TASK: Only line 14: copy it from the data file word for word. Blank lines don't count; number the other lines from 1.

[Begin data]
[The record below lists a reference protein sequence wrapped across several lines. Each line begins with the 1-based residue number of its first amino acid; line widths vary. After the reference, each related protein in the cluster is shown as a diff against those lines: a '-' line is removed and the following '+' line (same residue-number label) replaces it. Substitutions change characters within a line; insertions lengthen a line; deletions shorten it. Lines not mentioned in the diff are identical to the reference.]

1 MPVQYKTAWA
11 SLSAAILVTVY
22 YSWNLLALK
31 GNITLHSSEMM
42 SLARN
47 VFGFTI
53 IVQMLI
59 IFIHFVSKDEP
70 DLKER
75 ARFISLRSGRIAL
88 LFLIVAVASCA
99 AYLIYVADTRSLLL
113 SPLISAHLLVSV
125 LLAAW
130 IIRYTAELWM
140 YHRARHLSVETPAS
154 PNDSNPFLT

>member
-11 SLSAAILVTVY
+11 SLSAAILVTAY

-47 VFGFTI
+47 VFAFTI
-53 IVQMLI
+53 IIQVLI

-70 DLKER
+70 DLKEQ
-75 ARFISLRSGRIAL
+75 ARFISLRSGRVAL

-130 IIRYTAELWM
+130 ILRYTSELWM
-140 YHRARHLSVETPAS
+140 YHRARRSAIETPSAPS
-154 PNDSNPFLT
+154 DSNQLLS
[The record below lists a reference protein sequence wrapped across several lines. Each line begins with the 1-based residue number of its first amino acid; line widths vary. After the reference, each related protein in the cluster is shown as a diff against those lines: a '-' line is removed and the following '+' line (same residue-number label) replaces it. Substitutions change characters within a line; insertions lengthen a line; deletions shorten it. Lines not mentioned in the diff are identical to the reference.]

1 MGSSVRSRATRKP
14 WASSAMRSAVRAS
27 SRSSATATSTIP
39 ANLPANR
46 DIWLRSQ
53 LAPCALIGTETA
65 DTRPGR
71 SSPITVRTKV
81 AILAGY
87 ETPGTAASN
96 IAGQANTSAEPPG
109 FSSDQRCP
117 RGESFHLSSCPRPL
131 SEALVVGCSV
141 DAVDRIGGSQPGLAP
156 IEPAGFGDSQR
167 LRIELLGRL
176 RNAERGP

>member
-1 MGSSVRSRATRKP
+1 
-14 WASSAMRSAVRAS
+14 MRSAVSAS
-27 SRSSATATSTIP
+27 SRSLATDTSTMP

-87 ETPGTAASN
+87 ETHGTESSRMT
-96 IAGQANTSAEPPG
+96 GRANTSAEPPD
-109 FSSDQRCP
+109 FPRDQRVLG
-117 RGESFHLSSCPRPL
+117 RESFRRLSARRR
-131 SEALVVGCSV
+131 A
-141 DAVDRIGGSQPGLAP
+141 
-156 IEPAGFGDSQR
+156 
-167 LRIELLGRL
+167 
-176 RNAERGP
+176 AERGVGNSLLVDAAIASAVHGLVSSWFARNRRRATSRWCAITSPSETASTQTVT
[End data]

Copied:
113 SPLISAHLLVSV